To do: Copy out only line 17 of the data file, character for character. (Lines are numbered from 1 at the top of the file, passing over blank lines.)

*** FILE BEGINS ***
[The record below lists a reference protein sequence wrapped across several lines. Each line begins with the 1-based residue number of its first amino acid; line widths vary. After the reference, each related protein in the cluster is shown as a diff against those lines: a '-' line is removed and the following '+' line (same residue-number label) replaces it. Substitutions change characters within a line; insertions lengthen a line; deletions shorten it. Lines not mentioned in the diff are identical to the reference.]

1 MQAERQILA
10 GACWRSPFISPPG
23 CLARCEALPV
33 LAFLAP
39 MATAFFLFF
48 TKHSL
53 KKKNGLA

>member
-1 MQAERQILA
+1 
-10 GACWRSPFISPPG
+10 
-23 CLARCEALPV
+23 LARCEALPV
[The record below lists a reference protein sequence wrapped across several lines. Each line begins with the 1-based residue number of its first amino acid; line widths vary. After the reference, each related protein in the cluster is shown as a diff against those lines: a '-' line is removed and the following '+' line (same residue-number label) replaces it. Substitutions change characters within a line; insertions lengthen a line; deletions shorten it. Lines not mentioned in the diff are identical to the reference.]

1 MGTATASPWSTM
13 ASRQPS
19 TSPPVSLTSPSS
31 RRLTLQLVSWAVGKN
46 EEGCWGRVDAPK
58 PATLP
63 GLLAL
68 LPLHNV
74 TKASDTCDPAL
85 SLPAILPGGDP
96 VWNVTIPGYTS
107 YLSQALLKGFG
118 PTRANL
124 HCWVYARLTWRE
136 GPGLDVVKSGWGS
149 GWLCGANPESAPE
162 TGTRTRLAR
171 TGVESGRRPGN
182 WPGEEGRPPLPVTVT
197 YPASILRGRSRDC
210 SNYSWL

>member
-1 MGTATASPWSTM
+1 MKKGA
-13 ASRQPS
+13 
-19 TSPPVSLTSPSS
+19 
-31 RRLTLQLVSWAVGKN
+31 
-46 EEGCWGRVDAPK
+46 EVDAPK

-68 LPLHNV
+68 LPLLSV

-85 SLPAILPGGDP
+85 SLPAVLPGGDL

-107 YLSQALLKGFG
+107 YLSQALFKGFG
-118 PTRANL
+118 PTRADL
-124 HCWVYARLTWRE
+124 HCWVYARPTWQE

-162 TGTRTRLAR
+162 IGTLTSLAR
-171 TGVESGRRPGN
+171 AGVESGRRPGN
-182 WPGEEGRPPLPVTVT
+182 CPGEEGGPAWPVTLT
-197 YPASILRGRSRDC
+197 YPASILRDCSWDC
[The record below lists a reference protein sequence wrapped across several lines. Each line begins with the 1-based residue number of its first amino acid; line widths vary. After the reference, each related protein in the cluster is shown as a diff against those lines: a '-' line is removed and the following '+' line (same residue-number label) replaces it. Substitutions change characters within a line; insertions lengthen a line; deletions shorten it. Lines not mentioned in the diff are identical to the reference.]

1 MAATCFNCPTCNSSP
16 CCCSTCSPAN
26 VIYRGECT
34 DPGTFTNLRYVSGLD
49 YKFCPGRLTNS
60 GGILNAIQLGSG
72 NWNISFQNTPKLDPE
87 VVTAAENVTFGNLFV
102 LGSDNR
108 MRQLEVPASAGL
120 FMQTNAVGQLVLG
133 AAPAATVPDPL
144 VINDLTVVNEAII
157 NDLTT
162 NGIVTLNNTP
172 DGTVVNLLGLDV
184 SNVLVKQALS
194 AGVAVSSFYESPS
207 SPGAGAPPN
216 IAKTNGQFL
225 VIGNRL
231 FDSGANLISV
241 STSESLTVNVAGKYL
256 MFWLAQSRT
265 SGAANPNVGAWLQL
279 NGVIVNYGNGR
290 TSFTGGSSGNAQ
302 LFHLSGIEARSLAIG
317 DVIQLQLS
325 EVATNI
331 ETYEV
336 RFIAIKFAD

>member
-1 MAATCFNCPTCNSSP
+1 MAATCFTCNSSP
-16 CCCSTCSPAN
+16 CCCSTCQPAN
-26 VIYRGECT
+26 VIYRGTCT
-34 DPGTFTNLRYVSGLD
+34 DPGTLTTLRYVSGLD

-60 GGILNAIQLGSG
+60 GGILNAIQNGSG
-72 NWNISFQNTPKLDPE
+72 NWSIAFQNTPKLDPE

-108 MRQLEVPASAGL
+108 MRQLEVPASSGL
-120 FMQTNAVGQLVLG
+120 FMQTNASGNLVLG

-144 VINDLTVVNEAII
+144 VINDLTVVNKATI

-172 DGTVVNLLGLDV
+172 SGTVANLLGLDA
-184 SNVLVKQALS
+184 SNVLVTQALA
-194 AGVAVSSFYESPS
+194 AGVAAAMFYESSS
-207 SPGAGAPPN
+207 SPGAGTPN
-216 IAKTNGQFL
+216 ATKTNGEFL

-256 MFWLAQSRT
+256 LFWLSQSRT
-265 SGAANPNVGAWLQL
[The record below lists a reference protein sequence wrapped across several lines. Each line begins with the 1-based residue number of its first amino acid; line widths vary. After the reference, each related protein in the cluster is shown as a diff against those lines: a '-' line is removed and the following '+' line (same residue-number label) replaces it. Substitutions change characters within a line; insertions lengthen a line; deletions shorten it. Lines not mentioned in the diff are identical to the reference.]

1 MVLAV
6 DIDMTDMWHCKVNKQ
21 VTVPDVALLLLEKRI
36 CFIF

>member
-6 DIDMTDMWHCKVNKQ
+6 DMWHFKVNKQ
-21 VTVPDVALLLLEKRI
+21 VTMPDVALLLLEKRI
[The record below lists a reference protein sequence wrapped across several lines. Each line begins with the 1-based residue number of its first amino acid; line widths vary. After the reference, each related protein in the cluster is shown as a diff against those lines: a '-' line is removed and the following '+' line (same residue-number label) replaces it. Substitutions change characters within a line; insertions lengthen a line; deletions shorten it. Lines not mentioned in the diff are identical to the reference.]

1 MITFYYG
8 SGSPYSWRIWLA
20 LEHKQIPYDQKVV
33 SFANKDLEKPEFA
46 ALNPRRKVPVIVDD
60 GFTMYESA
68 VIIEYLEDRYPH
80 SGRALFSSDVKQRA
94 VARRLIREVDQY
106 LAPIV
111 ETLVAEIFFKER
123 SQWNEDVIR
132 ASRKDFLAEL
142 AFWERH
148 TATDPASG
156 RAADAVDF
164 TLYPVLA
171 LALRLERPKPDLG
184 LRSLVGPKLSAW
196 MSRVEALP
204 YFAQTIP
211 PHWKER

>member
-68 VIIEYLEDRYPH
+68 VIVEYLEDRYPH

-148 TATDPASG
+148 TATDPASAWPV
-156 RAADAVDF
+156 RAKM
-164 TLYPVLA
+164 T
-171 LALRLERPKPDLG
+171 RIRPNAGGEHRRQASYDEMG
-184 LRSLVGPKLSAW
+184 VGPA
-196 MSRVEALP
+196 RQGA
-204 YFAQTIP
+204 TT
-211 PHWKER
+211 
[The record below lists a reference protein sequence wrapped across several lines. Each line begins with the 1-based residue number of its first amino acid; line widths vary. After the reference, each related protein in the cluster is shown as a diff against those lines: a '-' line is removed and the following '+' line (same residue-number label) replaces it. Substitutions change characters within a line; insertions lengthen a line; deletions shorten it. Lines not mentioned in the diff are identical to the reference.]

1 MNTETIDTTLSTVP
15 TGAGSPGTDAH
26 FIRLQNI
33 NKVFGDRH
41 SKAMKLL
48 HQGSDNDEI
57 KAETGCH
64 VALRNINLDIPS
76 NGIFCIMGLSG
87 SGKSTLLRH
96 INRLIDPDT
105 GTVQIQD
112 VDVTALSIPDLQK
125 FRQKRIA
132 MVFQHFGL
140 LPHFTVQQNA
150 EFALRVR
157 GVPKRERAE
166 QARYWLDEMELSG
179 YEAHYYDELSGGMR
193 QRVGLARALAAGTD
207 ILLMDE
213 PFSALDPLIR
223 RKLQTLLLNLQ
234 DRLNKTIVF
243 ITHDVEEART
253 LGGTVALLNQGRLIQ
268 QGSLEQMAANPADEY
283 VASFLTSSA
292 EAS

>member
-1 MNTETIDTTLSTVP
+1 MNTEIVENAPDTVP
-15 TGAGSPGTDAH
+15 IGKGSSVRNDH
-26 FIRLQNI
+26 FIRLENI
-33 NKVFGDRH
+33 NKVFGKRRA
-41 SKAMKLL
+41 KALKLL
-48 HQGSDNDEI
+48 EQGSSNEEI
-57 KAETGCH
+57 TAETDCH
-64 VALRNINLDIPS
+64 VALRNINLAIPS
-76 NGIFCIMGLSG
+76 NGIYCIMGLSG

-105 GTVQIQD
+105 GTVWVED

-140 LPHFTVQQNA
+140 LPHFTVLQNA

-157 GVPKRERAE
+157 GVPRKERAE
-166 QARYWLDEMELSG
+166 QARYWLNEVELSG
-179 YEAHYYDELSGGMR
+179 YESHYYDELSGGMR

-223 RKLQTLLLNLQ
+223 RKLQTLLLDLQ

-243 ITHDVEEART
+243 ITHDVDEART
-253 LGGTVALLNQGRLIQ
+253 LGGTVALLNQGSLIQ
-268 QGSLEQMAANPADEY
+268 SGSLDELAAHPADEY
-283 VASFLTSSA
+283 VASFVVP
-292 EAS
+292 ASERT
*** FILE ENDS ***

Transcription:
1 MGTATASPWSTM